The Pakistan movement was a fight for India’s minorities. It was an exercise in securing minority rights, a call for more representation, and a fight against minority discrimination of any and all kinds. If it was not amply clear then, the Quaid e Azam, the Great Leader, Mohammad Ali Jinnah coined these principles in his historical 11th August speech in 1947:
“You are free to go to your temples; you are free to go to your mosques or to any other place of worship in this state of Pakistan”
– MUHAMMAD ALI JINNAH
That the new flag, an amalgamation of the white stripe to the existing Muslim League flag, was adopted on this very day should have further accentuated this fact. Perhaps with the birth of Pakistan, the flag quite presciently symbolized the birth of another struggle – that of Muslim and Non-Muslim coexistence.
Shias make up the largest of Pakistan’s Muslim minority. While there are no official population figures, estimates claim they make up as much as 15-20% of the total population of Pakistan.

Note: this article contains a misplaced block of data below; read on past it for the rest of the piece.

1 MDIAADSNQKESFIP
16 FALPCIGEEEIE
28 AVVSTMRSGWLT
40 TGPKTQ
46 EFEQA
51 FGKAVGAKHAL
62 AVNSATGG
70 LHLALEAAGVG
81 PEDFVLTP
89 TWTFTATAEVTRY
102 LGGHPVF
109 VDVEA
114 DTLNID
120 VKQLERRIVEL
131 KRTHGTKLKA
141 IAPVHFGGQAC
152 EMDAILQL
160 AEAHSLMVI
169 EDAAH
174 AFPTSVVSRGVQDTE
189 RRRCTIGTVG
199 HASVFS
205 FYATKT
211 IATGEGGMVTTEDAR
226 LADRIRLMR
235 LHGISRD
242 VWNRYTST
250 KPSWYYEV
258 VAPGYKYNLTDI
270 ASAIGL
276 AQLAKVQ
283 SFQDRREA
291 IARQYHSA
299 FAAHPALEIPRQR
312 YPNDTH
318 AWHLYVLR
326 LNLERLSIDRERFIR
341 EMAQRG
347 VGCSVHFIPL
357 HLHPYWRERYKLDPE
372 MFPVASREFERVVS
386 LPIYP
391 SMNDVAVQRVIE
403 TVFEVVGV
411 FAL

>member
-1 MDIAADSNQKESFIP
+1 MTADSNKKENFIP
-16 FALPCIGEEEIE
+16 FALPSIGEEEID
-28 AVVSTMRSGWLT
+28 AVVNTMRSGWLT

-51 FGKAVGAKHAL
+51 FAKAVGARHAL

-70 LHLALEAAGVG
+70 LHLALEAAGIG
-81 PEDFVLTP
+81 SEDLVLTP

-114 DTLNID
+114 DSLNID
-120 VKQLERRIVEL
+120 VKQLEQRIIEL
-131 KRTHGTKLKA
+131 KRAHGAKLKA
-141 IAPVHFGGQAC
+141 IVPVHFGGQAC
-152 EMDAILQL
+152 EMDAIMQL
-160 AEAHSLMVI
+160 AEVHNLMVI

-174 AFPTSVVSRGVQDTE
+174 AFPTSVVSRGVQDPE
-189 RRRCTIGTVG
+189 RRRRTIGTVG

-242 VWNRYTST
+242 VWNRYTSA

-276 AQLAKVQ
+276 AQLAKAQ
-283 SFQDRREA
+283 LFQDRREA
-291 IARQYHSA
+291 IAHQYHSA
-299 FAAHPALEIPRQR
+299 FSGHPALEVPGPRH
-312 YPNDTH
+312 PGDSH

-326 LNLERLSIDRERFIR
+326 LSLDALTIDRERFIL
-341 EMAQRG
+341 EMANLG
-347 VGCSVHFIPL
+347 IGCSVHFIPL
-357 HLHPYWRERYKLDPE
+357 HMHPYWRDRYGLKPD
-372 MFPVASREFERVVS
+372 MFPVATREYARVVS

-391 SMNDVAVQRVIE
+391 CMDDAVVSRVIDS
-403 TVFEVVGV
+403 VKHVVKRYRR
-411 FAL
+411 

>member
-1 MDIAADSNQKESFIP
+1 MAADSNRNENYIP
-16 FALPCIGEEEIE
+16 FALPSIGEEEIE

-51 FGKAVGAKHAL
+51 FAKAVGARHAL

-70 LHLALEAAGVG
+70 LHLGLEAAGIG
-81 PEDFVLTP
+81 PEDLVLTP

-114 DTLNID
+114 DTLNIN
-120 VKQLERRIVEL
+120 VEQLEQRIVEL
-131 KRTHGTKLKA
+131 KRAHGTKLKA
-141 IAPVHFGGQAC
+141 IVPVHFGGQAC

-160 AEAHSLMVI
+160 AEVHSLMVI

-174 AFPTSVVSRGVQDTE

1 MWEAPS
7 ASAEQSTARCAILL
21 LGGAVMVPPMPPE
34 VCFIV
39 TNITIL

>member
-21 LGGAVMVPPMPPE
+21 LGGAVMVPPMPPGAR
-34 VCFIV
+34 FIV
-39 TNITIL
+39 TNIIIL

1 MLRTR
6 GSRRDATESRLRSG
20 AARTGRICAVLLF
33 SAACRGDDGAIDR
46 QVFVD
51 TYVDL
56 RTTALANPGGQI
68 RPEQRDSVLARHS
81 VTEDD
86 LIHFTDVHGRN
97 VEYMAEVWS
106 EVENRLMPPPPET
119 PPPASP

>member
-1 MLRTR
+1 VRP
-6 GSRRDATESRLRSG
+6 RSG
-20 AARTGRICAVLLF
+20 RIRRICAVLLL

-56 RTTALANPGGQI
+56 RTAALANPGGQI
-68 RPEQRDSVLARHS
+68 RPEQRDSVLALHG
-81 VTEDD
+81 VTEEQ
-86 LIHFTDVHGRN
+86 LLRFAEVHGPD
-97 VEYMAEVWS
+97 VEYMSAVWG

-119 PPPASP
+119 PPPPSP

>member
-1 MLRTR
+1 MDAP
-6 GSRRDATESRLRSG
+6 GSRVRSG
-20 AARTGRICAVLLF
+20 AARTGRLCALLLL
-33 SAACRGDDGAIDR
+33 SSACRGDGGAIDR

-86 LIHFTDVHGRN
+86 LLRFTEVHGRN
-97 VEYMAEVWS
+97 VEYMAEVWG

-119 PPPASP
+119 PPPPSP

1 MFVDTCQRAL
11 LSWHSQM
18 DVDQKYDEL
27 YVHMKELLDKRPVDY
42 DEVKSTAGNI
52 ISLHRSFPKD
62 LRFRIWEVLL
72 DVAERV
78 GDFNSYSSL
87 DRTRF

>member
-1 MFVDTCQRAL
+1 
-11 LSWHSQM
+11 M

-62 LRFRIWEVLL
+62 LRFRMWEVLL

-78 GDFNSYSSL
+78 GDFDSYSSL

Hazaras are the most vulnerable Shia denominated ethnic community living in Balochistan. With a population of over 650,000 people, they are mostly restricted to two areas in Quetta – Alamdar Road and Hazara Town. The discrimination against Hazaras is doubly intersectional since their physical appearances also make them easily identifiable.
Christians make up the second-largest religious minority group in Pakistan. Almost 75% of them are ethnically Punjab. Most of these Punjabi Christians were once Dalit Hindus who converted under colonial rule to escape caste discrimination.
Ahmadis are the smallest prominent minority group in the country at just 0.22% of the total population. The community has been subject to public discourse since the 1890s when Mirza Ghulam Ahmed started the Ahmadiyya movement.
Hindus make up the largest minority in Pakistan. Though they made up almost 12 percent of the population at the time of partition their number kept dwindling over the years. A major chunk of the Hindu population was also cut off in 1971 with the separation of East Pakistan into Bangladesh. Since then, they have consistently made up under 2% of the total population of the country.
Telling stories of marginalized communities in Pakistan with the help of films and podcasts; can pull audiences into an immersive experience, taking the time to build empathy or understanding more deeply. They tell stories about the lives of real people in ways that help audiences make or see connections – about ideas or issues – that may otherwise seem abstract. The audience is often changed by the experience.